That doesn't excuse them for what they did wrong, it doesn't eradicate what they did, and it doesn't remove all consequences off of them. Its just that NONE of us are any less guilty than they are.

John said...

"And it makes me sick to my stomach and want to scratch a man's eyeballs out when he refers to all of those women as cold-blooded killers."


Do you claim that men are the only ones who make such comments, or just that you only want to scratch the eyeballs out of people who make these comments when they are men?

Christina said...


Good point.

My passion definitly isn't checked at the door when my best (female) friends do the same thing.

However, the words pour out of a man's mouth in my ear shot far more often than they pour out of a woman's.

Christina said...

And John,

If you are the same john that comments on Boundless that calls these women cold-blooded killers and believes that people who think drinking alcohol is ok means they aren't really christians, it was YOUR comments (both in the past and on the day this post was made) that has set off both my posts on abortion.

So really, just one man. Although, I believe other men in the past have echoed your sentiment far more passionately than any of the female commenters.

So, if you take issue with my narrowing this down to one gender, keep in mind it was written as a passionate response to a MAN's comments (likely your's).

John said...

I am not this John, and don't know what you are talking about, but just the same, you have made me feel most unwelcome to read your blog.

Christina said...

I apologize, John, but you came here accusing me.

You aren't the first whose come here accusing me. And its very frustrating indeed.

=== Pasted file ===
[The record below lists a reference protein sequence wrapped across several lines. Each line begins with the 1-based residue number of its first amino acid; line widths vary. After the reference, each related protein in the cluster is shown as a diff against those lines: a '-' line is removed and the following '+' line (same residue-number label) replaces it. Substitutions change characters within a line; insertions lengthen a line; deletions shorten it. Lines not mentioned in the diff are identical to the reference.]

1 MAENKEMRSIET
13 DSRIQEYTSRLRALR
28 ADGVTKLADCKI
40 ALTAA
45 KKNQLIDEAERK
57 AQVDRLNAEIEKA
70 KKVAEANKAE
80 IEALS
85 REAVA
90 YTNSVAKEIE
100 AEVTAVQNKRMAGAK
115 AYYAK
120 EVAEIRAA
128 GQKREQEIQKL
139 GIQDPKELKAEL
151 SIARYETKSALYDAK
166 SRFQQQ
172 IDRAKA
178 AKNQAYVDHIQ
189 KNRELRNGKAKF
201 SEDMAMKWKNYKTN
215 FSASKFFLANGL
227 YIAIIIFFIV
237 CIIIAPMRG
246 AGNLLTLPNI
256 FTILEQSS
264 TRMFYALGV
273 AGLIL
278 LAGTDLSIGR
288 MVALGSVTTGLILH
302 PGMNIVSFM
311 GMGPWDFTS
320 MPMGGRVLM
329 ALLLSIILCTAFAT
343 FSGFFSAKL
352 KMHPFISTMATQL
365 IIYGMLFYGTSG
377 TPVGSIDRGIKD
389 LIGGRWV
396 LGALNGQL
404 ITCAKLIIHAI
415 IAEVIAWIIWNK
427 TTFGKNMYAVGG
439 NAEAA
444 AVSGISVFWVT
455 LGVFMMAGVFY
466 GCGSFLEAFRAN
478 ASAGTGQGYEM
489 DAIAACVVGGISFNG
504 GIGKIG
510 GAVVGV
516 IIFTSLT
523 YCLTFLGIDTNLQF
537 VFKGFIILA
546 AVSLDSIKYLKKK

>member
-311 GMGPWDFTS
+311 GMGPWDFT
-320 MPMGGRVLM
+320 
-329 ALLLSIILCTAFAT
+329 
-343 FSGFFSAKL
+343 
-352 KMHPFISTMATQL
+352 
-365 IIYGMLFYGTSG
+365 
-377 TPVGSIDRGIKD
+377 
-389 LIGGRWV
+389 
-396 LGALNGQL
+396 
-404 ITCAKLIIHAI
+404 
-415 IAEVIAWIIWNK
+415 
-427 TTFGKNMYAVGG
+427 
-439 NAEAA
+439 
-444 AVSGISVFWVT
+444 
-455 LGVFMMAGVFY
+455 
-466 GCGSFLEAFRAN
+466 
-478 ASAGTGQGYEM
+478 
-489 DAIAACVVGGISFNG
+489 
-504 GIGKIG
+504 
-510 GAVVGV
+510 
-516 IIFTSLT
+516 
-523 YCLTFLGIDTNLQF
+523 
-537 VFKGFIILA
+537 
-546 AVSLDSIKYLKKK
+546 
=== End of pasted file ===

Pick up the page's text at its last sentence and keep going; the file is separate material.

John said...


Was I not correct in my accusation? This is a sincere question, because I am confused by what you wrote in the blog post compared to what you replied to me in the comments.

Reading your blog post caused me to think what I wrote in my first comment. You clarify in one comment that when you said "a man" you were not talking about just any man, but one particular man that you had in mind. But your earlier comment shows that you consider it a deficiency in men in general more so than women in general, that they should consider all women who have an abortion as cold-blooded killers, based on the fact that you have noticed more men than women making such comments.

You see, perhaps, why I am confused as to what you are trying to say? If you are saying that you want to scratch out John from Boundless's eyes for what he said, I would thank you for the clarification, and that I misunderstood what you wrote in the post, prompting my comment. But if you are saying you want to scratch the eyeballs out of any man who makes such a comment, I ask then, why not every woman also?

Christina said...


It is a common (very common) use of words to use "man/men" when referring to people in general.

My first comment clarified that I would not differentiate between genders, however my experience has been that more men say this than women. My experience.